arduino,  Microcontrollers

Writing and Reading to the atMega EEPROM

It is time to get the atMega MCU to actually do something useful. In particular, I want it to activate a really to turn on a heater–but first I’ll experiment with a lamp.

The point here is to control the temperature in my hothouse (even though the low quality thermostat on the Walmart heater already killed all of this year’s tomatoes). I want to be able to choose a temperature at which the heater comes on, and another at which it turns off. Eventually I may extend that to change heater power by how much the temperature needs to change–but not today.

I *could* write these into the program, and leave it at that. If I took this path, however, I would need to disassemble it and bring it inside to reprogram. Instead, since we’ve done the work to get it to talk to bluetooth, we’ll simply add commands to set those temperatures, and others to repeat them back. We will store the control temperatures in the EEPROM (Electrically Erasable Read Only Memory).

The EEPROM, unlike the RAM on the Arduino, stores values even with power off. While this is also the case for the flash memory, a running program can write individual bytes of the EEPROM.

At the moment, we only need two one-byte values, Fahrenheit temperatures at which it will turn on and off. So lets define those locations. We add to the program just before setup():

 //where we will put things in the eeprom
int const eeAdrOn = 0x100;
int const eeAdrOff = 0x101;

I could have started at address 0, but something always comes up later, so I started at hex address 0x100, just to leave room for something later.

I added two new commands to doBtInBfr, “t” to set temperatures and “o” to report them back.

t sends a three byte stream: the t itself, a byte for temperature to turn on, and another to turn off. Conveniently, the useful temperatures (above freezing) are all printable ASCII, so I start with 2 and 4 to represent the temperatures 50 and 52–a bit high, but a way to test. Note that I’ve chosen this format to be easy to type from either a cellphone keyboard or from the text-based python interpreter on the raspberry pi.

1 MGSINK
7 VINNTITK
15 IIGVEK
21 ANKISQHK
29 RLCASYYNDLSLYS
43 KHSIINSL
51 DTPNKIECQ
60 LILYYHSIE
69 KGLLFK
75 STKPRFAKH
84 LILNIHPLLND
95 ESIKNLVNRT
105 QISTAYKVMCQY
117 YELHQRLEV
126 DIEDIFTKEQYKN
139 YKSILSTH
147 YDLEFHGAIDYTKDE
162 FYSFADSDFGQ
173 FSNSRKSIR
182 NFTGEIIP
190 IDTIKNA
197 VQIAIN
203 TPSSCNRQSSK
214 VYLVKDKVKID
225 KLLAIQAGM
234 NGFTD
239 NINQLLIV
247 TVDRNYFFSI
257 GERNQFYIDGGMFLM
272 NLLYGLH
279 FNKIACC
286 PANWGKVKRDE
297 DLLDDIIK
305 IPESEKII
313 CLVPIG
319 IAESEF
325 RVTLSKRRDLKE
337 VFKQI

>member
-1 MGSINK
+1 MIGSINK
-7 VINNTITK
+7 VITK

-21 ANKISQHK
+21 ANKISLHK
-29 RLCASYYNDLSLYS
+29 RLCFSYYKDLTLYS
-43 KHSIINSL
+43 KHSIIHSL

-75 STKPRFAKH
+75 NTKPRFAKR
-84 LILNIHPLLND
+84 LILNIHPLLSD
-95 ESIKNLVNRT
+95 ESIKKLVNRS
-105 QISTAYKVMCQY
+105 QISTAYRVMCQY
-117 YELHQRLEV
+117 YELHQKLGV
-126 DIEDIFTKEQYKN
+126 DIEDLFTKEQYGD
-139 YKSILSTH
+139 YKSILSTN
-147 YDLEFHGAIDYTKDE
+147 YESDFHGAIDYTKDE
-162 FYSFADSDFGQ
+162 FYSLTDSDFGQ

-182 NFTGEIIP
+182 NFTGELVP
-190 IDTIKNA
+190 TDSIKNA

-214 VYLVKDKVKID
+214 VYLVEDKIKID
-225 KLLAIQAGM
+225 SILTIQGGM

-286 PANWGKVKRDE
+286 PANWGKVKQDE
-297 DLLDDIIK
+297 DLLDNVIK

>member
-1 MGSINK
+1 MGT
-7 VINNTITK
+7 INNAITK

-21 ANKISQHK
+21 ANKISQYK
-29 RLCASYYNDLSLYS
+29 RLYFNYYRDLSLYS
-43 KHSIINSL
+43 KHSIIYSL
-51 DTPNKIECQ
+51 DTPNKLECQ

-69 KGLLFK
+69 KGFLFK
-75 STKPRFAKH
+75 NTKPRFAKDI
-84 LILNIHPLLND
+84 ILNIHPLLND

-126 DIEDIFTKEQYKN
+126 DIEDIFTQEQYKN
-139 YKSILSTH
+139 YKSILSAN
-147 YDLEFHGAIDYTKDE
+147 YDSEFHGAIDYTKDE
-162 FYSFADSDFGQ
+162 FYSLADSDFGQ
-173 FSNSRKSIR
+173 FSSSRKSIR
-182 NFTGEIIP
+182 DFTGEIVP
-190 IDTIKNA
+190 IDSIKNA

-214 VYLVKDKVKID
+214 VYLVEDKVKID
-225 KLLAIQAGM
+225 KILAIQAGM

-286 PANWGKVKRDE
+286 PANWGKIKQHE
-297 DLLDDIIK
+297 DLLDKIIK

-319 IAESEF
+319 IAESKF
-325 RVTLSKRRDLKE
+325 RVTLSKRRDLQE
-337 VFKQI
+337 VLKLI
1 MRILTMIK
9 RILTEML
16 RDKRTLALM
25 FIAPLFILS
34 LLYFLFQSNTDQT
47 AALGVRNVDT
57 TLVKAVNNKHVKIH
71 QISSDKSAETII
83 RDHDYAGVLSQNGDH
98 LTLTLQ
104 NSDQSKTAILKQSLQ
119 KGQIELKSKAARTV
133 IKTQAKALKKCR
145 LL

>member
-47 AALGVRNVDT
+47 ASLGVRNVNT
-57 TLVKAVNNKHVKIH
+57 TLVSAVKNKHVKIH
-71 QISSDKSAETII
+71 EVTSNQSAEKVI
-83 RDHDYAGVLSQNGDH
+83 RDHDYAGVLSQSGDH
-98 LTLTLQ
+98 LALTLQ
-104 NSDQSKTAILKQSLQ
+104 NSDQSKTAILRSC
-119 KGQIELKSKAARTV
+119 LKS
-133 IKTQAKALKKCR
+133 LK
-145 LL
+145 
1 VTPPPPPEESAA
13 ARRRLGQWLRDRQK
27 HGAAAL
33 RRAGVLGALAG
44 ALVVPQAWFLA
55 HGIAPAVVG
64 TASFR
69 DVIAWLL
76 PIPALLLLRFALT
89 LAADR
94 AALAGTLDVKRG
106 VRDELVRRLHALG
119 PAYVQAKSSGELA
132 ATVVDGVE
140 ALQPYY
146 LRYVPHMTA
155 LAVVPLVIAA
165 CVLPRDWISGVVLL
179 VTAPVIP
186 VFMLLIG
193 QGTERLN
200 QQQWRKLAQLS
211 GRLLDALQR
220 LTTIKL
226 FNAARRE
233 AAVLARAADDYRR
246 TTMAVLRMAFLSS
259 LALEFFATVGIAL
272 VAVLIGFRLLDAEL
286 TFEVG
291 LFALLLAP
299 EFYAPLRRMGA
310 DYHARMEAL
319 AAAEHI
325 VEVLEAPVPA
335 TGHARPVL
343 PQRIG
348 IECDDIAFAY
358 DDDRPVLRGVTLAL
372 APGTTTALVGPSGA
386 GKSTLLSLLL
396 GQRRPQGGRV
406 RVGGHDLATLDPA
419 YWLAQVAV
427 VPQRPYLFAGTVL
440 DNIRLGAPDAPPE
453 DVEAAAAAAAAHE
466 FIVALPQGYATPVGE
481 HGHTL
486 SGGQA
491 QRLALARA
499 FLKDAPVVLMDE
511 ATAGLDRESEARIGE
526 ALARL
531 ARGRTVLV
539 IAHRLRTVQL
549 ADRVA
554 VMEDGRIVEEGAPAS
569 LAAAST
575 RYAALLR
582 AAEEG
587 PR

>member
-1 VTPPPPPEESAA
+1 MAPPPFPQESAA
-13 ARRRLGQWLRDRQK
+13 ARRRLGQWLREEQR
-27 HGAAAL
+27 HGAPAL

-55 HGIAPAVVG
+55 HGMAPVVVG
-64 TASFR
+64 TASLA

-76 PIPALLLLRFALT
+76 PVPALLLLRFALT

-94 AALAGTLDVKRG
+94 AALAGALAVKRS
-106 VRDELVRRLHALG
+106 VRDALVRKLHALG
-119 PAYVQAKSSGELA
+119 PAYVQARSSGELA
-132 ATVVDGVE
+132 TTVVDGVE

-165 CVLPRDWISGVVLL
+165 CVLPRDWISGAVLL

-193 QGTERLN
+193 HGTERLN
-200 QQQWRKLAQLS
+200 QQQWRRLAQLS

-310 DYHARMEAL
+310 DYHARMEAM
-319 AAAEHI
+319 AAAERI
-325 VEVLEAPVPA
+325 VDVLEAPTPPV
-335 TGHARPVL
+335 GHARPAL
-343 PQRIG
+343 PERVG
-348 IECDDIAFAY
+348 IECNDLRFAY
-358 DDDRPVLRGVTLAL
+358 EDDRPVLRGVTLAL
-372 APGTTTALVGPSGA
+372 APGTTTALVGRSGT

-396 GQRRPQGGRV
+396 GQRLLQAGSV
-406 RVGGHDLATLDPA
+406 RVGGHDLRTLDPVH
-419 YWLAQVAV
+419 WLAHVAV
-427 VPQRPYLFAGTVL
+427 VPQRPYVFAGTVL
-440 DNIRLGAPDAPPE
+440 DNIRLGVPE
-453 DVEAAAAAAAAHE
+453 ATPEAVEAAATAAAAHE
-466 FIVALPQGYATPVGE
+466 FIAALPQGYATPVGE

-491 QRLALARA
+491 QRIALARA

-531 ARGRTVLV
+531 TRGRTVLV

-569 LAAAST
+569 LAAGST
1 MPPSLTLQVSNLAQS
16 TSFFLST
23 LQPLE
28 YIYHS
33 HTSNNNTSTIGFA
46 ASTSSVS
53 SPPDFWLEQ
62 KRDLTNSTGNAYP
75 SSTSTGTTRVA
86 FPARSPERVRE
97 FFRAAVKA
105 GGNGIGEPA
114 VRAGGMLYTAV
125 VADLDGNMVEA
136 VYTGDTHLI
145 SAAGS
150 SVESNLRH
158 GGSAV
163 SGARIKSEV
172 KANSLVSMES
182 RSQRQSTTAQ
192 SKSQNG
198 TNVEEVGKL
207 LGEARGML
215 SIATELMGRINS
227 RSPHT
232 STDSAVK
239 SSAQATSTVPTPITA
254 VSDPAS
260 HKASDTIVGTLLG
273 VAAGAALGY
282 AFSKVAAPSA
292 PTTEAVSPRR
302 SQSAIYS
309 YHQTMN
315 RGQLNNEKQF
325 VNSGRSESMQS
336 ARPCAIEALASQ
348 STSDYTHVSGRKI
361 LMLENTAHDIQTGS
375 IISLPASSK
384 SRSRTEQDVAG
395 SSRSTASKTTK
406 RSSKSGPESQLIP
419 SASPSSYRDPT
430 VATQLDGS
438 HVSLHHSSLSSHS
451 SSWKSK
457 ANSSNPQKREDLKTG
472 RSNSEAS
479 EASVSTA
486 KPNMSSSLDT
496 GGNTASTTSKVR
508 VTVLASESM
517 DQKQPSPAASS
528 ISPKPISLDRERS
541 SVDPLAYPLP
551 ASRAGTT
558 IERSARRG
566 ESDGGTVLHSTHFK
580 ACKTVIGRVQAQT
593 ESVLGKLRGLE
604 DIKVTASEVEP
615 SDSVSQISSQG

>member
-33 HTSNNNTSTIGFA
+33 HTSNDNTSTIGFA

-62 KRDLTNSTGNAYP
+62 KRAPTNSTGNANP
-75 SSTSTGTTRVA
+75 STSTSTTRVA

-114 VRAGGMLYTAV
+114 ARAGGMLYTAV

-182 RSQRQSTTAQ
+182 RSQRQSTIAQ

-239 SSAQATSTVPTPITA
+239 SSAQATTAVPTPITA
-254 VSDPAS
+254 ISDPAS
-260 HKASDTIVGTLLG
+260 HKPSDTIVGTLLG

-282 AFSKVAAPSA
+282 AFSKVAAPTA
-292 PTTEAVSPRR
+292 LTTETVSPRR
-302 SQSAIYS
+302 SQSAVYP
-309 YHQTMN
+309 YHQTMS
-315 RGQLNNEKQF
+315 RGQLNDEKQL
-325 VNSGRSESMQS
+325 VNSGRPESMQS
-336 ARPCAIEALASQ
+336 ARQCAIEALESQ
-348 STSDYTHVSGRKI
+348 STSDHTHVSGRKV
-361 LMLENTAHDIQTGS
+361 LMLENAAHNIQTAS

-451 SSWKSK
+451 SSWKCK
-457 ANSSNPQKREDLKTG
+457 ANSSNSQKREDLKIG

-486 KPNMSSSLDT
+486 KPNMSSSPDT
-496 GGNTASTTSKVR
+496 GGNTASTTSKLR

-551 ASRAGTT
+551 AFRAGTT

A new function has been added to write to the EEPROM–somethign the Arduino IDE makes quite easy:

bool setRelayTemps(byte newLow, byte newHigh) {
//write the two temps
EEPROM.write(eeAdrOn, heatOnTemp);
EEPROM.write(eeAdrOff, heatOffTemp);
if ( (EEPROM.read(eeAdrOn) == newLow) && (EEPROM.read(eeAdrOff) == newHigh)) {
//success
monSerial.print("Set to "); monSerial.print(newLow); monSerial.print(" and "); monSerial.println(newHigh);
return true;
} else {
return false;
}
}

Note the error checking here: after writing, it checks to see if the EEPROM now holds those values. There’s no good reason that it shouldn’t, other than the EEPROM having worn out–but it’s a good habit to maintain, and makes debugging easier. If the values are the same, the function returns true, while if they are not, it returns false to indicate failure.

The t command checks this result, and if successful, calls another new function:

void setRelayTempVals() {
// get them from the eeprom
heatOnTemp = EEPROM.read(eeAdrOn);
heatOffTemp = EEPROM.read(eeAdrOff);
}

setRelayTempVals() is also called during setup(). Otherwise, we would nee to set it every time we powered up.

With this compiled, we then simply send “t24” from our BLE, and the temperature is set. I then rebooted, and use “t15” to generate the following:

I can also get the current set temperatures from the phone, too:

And that is really all there is to

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